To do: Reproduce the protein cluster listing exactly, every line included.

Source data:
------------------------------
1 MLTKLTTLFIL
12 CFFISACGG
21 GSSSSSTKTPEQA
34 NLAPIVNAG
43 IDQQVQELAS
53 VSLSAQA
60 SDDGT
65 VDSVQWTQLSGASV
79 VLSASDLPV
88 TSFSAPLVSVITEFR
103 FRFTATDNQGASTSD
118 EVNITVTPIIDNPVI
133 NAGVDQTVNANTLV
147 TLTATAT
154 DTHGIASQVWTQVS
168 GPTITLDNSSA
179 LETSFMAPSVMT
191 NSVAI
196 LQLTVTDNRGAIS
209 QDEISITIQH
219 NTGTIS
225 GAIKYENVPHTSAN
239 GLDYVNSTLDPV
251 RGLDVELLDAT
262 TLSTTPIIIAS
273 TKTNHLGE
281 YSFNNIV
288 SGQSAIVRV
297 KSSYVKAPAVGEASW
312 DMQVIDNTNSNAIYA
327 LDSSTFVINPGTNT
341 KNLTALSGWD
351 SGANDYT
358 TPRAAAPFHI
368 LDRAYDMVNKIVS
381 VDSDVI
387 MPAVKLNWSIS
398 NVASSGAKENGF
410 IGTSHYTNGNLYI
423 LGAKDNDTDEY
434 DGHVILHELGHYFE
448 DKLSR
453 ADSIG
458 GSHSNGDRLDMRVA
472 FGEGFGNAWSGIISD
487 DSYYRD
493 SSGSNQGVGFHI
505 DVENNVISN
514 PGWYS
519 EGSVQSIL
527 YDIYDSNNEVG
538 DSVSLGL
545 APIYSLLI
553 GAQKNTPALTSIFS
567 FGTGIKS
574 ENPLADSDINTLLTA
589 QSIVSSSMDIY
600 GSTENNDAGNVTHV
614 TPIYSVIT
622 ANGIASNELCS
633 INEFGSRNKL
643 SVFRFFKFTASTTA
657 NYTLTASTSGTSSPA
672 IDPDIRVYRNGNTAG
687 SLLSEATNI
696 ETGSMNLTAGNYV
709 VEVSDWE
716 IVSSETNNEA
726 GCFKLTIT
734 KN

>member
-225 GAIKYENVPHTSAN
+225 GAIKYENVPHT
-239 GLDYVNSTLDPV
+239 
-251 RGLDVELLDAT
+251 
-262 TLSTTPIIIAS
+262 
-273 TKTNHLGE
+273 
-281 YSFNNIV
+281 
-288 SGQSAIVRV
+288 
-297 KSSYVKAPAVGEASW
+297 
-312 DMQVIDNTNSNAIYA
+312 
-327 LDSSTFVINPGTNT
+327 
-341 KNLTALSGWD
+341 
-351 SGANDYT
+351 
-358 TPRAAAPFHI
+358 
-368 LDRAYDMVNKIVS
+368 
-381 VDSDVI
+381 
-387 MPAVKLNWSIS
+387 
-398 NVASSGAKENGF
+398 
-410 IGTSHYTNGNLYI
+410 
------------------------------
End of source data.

1 MLTKLTTLFIL
12 CFFISACGG
21 GSSSSSTKTPEQA
34 NLAPIVNAG
43 IDQQVQELAS
53 VSLSAQA
60 SDDGT
65 VDSVQWTQLSGASV
79 VLSASDLPV
88 TSFSAPLVSVITEFR
103 FRFTATDNQGASTSD
118 EVNITVTPIIDNPVI
133 NAGVDQTVNANTLV
147 TLTATAT
154 DTHGIASQVWTQVS
168 GPTITLDNSSA
179 LETSFMAPSVMT
191 NSVAI
196 LQLTVTDNRGAIS
209 QDEISITIQH
219 NTGTIS
225 GAIKYENVPHTSAN
239 GLDYVNSTLDPV
251 RGLDVELLDAT
262 TLSTTPIIIAS
273 TKTNHLGE
281 YSFNNIV
288 SGQSAIVRV
297 KSSYVKAPAVGEASW
312 DMQVIDNTNSNAIYA
327 LDSSTFVINPGTNT
341 KNLTALSGWD
351 SGANDYT
358 TPRAAAPFHI
368 LDRAYDMVNKIVS
381 VDSDVI
387 MPAVKLNWSIS
398 NVASSGAKENGF
410 IGTSHYTNGNLYI
423 LGAKDNDTDEY
434 DGHVILHELGHYFE
448 DKLSR
453 ADSIG
458 GSHSNGDRLDMRVA
472 FGEGFGNAWSGIISD
487 DSYYRD
493 SSGSNQGVGFHI
505 DVENNVISN
514 PGWYS
519 EGSVQSIL
527 YDIYDSNNEVG
538 DSVSLGL
545 APIYSLLI
553 GAQKNTPALTSIFS
567 FGTGIKS
574 ENPLADSDINTLLTA
589 QSIVSSSMDIY
600 GSTENNDAGNVTHV
614 TPIYSVIT
622 ANGIASNELCS
633 INEFGSRNKL
643 SVFRFFKFTASTTA
657 NYTLTASTSGTSSPA
672 IDPDIRVYRNGNTAG
687 SLLSEATNI
696 ETGSMNLTAGNYV
709 VEVSDWE
716 IVSSETNNEA
726 GCFKLTIT
734 KN

>member
-225 GAIKYENVPHTSAN
+225 GAIKYENVPHT
-239 GLDYVNSTLDPV
+239 
-251 RGLDVELLDAT
+251 
-262 TLSTTPIIIAS
+262 
-273 TKTNHLGE
+273 
-281 YSFNNIV
+281 
-288 SGQSAIVRV
+288 
-297 KSSYVKAPAVGEASW
+297 
-312 DMQVIDNTNSNAIYA
+312 
-327 LDSSTFVINPGTNT
+327 
-341 KNLTALSGWD
+341 
-351 SGANDYT
+351 
-358 TPRAAAPFHI
+358 
-368 LDRAYDMVNKIVS
+368 
-381 VDSDVI
+381 
-387 MPAVKLNWSIS
+387 
-398 NVASSGAKENGF
+398 
-410 IGTSHYTNGNLYI
+410 